ZipRecruiter, a job posting service, records the annual average Cardiac Nurse salary as $91 524, equivalent to $44 an hour.
Furthermore, while the median wage for Cardiac Nurses is $91 524, top-earning Nurses may earn as much as $172 000 annually, while the lowest salary is about $23 500.
The salary range indicates that factors such as education, credentials, and experience influence a Cardiovascular Nurses potential salary.
Other factors that may affect the amount you take home at the end of the month include the state in which you work and the healthcare facility where you work.
The US Bureau of Labor Statistics predicts a 9% employment growth for Registered Nurses.
The increase in employment opportunities is attributed to an aging baby-boom population.
With older patients more at risk for contracting cardiovascular diseases, Cardiovascular Nurses will likely have a lot more on their plates.
Furthermore, due to the pandemic and the Nurse shortage that the US currently faces, there’ll generally be greater demand for Nurses and other healthcare professionals.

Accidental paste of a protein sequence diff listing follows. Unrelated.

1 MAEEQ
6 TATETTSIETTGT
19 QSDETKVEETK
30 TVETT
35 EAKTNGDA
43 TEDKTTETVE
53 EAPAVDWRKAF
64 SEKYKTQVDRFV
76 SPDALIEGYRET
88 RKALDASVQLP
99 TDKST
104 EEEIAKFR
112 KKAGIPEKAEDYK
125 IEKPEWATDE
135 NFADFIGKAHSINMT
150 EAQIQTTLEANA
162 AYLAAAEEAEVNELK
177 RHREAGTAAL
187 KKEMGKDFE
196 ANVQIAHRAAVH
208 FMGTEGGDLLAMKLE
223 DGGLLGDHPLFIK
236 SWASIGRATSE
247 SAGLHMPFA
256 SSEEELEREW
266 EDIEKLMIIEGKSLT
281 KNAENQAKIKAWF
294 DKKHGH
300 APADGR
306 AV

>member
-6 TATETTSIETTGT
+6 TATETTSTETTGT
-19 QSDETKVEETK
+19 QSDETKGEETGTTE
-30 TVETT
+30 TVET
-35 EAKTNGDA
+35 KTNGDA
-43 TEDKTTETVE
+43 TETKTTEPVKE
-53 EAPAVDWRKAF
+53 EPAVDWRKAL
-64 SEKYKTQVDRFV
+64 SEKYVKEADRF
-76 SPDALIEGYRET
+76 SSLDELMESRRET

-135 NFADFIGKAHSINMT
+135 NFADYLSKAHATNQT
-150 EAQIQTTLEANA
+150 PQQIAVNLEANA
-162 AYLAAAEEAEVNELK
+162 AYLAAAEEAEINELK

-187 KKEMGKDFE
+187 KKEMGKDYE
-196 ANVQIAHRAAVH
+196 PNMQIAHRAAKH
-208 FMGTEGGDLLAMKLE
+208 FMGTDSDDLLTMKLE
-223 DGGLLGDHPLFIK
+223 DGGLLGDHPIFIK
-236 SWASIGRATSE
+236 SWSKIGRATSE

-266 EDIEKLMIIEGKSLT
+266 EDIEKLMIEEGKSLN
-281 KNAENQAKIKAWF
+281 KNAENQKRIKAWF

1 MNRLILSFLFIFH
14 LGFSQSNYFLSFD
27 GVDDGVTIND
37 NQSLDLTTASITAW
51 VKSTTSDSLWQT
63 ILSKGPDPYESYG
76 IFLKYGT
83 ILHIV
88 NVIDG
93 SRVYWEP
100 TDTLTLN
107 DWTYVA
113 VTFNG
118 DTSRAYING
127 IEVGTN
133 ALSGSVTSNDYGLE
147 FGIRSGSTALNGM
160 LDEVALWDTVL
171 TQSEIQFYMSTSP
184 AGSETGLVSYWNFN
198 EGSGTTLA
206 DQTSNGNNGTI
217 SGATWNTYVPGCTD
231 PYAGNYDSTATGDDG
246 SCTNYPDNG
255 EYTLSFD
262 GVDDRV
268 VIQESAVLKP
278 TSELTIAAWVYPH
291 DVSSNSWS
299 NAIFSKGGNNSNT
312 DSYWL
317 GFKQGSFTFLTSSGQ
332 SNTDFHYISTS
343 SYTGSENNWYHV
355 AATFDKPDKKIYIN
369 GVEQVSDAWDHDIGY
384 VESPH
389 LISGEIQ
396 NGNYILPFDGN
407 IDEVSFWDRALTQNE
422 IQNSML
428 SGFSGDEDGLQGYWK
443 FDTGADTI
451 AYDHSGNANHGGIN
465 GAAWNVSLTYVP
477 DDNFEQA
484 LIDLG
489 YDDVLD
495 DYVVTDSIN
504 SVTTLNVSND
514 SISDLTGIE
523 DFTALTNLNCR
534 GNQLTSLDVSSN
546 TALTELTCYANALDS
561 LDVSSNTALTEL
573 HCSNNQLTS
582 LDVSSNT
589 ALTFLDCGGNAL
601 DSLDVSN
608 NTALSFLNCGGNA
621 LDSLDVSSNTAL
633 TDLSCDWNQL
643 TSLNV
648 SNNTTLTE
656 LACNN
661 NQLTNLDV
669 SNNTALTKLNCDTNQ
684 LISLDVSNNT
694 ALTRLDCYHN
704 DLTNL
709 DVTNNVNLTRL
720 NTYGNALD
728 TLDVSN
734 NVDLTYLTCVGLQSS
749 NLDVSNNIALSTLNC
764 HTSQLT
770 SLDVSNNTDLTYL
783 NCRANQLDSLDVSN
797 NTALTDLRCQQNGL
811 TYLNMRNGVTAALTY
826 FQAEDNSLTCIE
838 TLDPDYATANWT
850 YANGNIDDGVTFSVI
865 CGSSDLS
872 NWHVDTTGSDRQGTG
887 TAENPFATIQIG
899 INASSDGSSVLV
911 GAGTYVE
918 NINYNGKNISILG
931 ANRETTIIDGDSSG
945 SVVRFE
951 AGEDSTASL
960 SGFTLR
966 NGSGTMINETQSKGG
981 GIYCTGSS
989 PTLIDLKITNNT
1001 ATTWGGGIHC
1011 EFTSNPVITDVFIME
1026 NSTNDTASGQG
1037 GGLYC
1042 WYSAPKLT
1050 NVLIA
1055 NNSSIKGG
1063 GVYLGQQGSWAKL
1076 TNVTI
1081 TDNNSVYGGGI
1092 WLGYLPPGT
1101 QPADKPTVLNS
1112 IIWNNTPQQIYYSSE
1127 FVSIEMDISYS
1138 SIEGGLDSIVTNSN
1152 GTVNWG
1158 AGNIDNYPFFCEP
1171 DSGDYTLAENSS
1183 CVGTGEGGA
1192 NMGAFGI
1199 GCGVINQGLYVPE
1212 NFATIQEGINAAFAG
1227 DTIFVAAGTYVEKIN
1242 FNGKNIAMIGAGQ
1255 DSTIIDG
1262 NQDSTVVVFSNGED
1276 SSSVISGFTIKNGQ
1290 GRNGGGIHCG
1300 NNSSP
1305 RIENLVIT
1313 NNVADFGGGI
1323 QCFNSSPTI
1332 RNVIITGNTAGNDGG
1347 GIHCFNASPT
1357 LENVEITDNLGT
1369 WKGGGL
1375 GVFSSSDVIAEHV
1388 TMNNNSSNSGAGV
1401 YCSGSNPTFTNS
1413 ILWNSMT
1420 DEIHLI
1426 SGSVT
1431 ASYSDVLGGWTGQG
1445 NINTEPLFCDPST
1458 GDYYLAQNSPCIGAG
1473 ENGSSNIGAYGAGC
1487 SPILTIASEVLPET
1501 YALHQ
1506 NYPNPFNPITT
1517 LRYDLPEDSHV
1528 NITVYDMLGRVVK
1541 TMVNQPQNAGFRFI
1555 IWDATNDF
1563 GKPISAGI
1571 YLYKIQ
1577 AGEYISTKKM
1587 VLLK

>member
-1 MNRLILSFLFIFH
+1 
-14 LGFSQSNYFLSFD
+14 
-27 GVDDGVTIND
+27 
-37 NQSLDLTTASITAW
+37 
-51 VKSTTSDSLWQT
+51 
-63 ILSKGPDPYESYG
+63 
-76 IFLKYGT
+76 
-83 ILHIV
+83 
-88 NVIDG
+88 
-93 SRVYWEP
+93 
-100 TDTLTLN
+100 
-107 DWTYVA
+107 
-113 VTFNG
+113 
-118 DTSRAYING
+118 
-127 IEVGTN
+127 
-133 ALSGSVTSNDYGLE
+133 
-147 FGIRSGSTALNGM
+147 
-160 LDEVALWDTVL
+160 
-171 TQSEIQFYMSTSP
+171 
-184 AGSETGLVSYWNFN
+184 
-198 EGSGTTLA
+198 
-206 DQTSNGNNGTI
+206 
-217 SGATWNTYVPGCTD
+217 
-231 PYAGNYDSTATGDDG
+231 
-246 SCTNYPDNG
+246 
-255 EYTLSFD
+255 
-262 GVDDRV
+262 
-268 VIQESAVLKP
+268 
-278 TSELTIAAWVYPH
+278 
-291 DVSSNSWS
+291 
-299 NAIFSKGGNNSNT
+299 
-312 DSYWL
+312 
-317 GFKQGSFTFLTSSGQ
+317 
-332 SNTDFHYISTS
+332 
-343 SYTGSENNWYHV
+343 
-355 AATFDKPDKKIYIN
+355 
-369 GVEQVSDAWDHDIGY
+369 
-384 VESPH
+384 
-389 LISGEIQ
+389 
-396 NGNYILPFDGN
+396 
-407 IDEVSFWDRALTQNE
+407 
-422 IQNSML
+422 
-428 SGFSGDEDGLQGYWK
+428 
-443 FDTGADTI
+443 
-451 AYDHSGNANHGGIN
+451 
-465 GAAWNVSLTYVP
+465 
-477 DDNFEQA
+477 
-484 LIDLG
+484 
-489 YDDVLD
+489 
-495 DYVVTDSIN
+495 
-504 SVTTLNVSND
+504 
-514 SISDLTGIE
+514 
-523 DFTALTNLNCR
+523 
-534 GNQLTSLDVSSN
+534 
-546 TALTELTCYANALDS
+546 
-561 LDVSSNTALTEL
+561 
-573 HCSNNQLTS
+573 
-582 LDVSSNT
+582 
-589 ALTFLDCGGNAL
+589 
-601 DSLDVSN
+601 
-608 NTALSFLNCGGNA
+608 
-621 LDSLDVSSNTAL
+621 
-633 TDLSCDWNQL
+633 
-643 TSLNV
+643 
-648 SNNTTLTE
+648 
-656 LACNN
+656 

Are you suited for a career in Cardiovascular Nursing?
When deciding on whether Cardiovascular Nursing is a good career choice for you, it’s essential to understand what the job will require from you and your skills to succeed.
Firstly, Cardiac Nurses need to know how to manage their time well.
If you are great with time management, that’s already a good indication that you may succeed.
Additionally, many Cardiac Nurses have noted that the job can get chaotic at times; hence you need to be able to stay calm in stressful situations.
This includes knowing when to make rounds and which patients need catching up, despite destructions that you can encounter during a workday.
Additionally, with Cardiac Nursing continuously advancing, it’s great to be naturally enthusiastic about engaging with research before entering the Cardiac Nursing workforce.
Another thing to note is that an excellent Cardiovascular Nurse helps improve their patients’ cardiovascular knowledge to help them understand what they’re dealing with.
Hence, being keen to communicate with patients and engage in research would make you suitable for the job.
Apart from analyzing whether the above suits your personality, the best way to determine whether the job will fit you is to experience what it is like to be on the floor.
You could try joining a healthcare job shadow program and choose the intensive care or heart disease department to get some experience.